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Wednesday, August 11, 2004


Telemedicine Being Tested For Space

Telemedicine in action.
Telemedicine in action.
Credit: National Insitutes of Health
NASA is conducting studies in cooperation with the National Oceanic and Atmospheric Administration (NOAA) to provide real-life data for telemedicine and its use in extreme, isolated environments. A Canadian astronaut will lead a crew on a 10 day mission in an undersea laboratory. Telemedicine will be tested extensively during this time. If it is successful, it could have far reaching implications for the well-being of International Space Station crew, as well as future long-duration missions to Mars.

Telemedicine can have many benefits that are not immediately obvious. For one, the infrastructure created in it will allow detailed diagnoses to be relayed from the best doctors on Earth to an astronaut-doctor on Mars. In addition, a single doctor or a single team of doctors stationed in one base on Mars could treat all of the colonists on Mars, whether they be one mile or half a world away. This kind of redundancy and efficiency means a great deal with the high costs and risks of sending humans to the Red Planet.


- posted by Brian @ 14:45 EST

(permanent link)

Sunday, August 29, 2004


Welcome to the New Red Colony!

Earth and Mars combine.
Earth and Mars combine.
Credit: XBWalker
After months of preparation, we are proud to welcome you to the new Red Colony! The website release coincides with our new focus: to focus on the specifics which will allow us to get to, colonize, and terraform Mars. We now have begun to reach out to different universities, gathering together people with the desire to apply what they know to Mars. By continuing to develop theories in these evolving fields we can tap the collective knowledge of the entire world, and truly find the most logical, efficient, and realistic way to Mars.

We have rebuilt the entire website from the ground up to give you access to our enormous archives. Explore the entire News Archive, from our first update in July 2000, or browse some historic screenshots from RC's past. The Mars Pic of the Day archive offers a searchable database of every daily Mars image since 2003, including the Mars Exploration rover images. And the feature is still available to be added to your own website.

The Forum has completely changed! In our continuing effort to integrate community discussion with the content of the website, we have introduced a new forum. You'll find the features and ease of use well worth the few seconds it takes to register a new name.

Our most exciting new feature is the Control Panel. Offering 8 different color schemes, a font size changer, and layout options, the Control Panel allows you to personalize Red Colony as you like it. And yes, you can change back to the old color scheme :-)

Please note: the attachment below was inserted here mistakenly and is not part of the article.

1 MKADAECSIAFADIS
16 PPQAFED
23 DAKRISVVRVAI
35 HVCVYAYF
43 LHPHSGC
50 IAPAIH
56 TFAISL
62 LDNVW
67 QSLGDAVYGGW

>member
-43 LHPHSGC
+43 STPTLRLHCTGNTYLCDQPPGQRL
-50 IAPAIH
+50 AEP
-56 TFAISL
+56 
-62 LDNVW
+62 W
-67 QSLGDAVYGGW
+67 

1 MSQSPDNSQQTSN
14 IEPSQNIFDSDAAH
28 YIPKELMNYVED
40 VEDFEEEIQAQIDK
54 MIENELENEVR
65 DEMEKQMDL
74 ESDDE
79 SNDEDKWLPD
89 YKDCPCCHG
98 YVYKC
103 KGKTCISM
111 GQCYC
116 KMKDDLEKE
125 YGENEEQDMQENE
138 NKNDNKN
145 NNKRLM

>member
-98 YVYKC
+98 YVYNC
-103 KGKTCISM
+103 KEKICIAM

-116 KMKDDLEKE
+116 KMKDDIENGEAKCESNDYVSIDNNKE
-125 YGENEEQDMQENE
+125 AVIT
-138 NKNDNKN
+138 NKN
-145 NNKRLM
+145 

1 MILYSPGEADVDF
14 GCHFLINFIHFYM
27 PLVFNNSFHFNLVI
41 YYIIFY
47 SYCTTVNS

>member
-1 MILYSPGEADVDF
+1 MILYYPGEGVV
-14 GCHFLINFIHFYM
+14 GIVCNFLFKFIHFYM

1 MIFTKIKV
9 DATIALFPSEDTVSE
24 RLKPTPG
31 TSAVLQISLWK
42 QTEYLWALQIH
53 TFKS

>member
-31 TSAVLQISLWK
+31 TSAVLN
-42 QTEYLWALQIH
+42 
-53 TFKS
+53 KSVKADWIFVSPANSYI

Red Colony's gem, however, is its articles. We now offer a searchable Article Index, filled with articles, short stories, and novels, submitted by people of all backgrounds from over the years. These articles cover topics as diverse as bioengineering and politics, and are sorted in convenient categories which can be found in the left column of the site. If you would like to join in and share your own ideas, submit your work today!

We hope that you find the new layout of the site easy to navigate, but we also hope that you find it easy to get involved. Red Colony is always on the lookout for new ideas, and our members are constantly exploring, revising, and perfecting various methods of Mars colonization and terraforming. We will inspire the world, and then show them how it can be done. The future is today. Join us.


- posted by Alex @ 6:24 EST

(permanent link)

Monday, August 30, 2004


New Article: Psychology and Space Travel

Astronauts on Mars.
Astronauts on Mars.
Credit: NASA
Anna Nicholson-Hutt has sent us a fantastic article, called Psychology and Space Travel: Planning for a Mars Mission, describing some of the hardships that a crew will face in an extended trip to Mars. During selection, crew hopefuls would be subject to intense psychological study to determine which candidates would be most compatible with each other. Using examples from Mir, and other historic explorations on Earth, psychologists better understand how to boost crew morale and maintain a pleasant living environment. Here's a snippet:

Morale presents a third problem. Life on a Mars mission could become both tiresome and stressful due to an unchanging routine and high expectations. The inherent danger of traveling through space requires a level of vigilance that could wear on astronauts already beleaguered by dealing with crew conflicts. Too much work and no play, or vice versa, can cause tensions to rise. In order to prevent a mutiny or psychological meltdown, planning must include ways to invigorate crew morale.

The first way to boost morale involves livening up life on the shuttle or at the base. Variety must pepper the routine of the crew in order to prevent boredom. Diversions such as card games and movies have been used by polar explorers to enhance morale (Sargent, 4). Competitions provide some relief, as long as they are not taken too seriously. Astronauts should be encouraged to continue pursuing their hobbies. Even meals can provide a way to improve performance: with varied foods, astronauts can enjoy and even look forward to the novelty of each meal (Cheston). When used along with a known routine and set of duties for each crew member, variety can be very effective in boosting morale.


This is a well-written article that not only flows pleasantly, but reflects the high level of research that surely went into it.


- posted by Alex @ 13:23 EST

(permanent link)

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